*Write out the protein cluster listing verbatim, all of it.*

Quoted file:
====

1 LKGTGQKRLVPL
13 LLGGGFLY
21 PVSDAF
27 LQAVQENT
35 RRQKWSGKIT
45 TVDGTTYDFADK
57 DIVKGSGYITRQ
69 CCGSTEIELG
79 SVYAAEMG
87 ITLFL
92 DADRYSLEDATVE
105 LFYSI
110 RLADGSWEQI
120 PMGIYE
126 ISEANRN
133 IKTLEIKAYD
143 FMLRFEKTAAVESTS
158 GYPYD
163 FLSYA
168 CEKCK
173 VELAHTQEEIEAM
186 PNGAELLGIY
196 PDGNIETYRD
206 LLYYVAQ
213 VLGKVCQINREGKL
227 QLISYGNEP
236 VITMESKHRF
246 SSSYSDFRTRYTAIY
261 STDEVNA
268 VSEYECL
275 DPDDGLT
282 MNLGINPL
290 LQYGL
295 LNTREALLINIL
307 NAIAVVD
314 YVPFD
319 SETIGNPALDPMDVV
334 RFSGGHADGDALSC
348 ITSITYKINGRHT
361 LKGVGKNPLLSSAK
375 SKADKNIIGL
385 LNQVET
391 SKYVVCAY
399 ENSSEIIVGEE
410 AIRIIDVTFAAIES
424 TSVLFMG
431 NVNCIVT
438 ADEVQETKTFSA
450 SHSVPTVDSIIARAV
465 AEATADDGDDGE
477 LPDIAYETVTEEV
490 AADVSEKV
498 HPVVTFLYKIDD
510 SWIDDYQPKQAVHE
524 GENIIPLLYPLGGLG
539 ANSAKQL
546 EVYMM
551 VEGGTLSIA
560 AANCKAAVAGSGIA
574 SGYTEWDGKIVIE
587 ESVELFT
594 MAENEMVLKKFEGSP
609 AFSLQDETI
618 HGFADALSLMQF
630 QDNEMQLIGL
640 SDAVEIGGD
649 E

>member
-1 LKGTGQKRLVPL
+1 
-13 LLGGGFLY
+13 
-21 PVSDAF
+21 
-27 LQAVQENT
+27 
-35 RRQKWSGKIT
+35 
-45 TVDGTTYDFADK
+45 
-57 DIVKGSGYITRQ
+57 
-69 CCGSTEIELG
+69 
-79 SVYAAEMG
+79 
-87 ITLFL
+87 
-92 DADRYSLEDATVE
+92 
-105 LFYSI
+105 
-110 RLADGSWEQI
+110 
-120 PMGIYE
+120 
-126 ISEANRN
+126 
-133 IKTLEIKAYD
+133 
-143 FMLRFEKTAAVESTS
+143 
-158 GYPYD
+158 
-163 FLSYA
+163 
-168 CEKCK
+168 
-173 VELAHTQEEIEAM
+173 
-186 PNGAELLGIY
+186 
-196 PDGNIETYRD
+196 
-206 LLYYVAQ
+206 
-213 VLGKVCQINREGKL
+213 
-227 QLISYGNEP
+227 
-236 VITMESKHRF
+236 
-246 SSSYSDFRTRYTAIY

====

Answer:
1 LKGTGQKRLVPL
13 LLGGGFLY
21 PVSDAF
27 LQAVQENT
35 RRQKWSGKIT
45 TVDGTTYDFADK
57 DIVKGSGYITRQ
69 CCGSTEIELG
79 SVYAAEMG
87 ITLFL
92 DADRYSLEDATVE
105 LFYSI
110 RLADGSWEQI
120 PMGIYE
126 ISEANRN
133 IKTLEIKAYD
143 FMLRFEKTAAVESTS
158 GYPYD
163 FLSYA
168 CEKCK
173 VELAHTQEEIEAM
186 PNGAELLGIY
196 PDGNIETYRD
206 LLYYVAQ
213 VLGKVCQINREGKL
227 QLISYGNEP
236 VITMESKHRF
246 SSSYSDFRTRYTAIY
261 STDEVNA
268 VSEYECL
275 DPDDGLT
282 MNLGINPL
290 LQYGL
295 LNTREALLINIL
307 NAIAVVD
314 YVPFD
319 SETIGNPALDPMDVV
334 RFSGGHADGDALSC
348 ITSITYKINGRHT
361 LKGVGKNPLLSSAK
375 SKADKNIIGL
385 LNQVET
391 SKYVVCAY
399 ENSSEIIVGEE
410 AIRIIDVTFAAIES
424 TSVLFMG
431 NVNCIVT
438 ADEVQETKTFSA
450 SHSVPTVDSIIARAV
465 AEATADDGDDGE
477 LPDIAYETVTEEV
490 AADVSEKV
498 HPVVTFLYKIDD
510 SWIDDYQPKQAVHE
524 GENIIPLLYPLGGLG
539 ANSAKQL
546 EVYMM
551 VEGGTLSIA
560 AANCKAAVAGSGIA
574 SGYTEWDGKIVIE
587 ESVELFT
594 MAENEMVLKKFEGSP
609 AFSLQDETI
618 HGFADALSLMQF
630 QDNEMQLIGL
640 SDAVEIGGD
649 E

>member
-1 LKGTGQKRLVPL
+1 
-13 LLGGGFLY
+13 
-21 PVSDAF
+21 
-27 LQAVQENT
+27 
-35 RRQKWSGKIT
+35 
-45 TVDGTTYDFADK
+45 
-57 DIVKGSGYITRQ
+57 
-69 CCGSTEIELG
+69 
-79 SVYAAEMG
+79 
-87 ITLFL
+87 
-92 DADRYSLEDATVE
+92 
-105 LFYSI
+105 
-110 RLADGSWEQI
+110 
-120 PMGIYE
+120 
-126 ISEANRN
+126 
-133 IKTLEIKAYD
+133 
-143 FMLRFEKTAAVESTS
+143 
-158 GYPYD
+158 
-163 FLSYA
+163 
-168 CEKCK
+168 
-173 VELAHTQEEIEAM
+173 
-186 PNGAELLGIY
+186 
-196 PDGNIETYRD
+196 
-206 LLYYVAQ
+206 
-213 VLGKVCQINREGKL
+213 
-227 QLISYGNEP
+227 
-236 VITMESKHRF
+236 
-246 SSSYSDFRTRYTAIY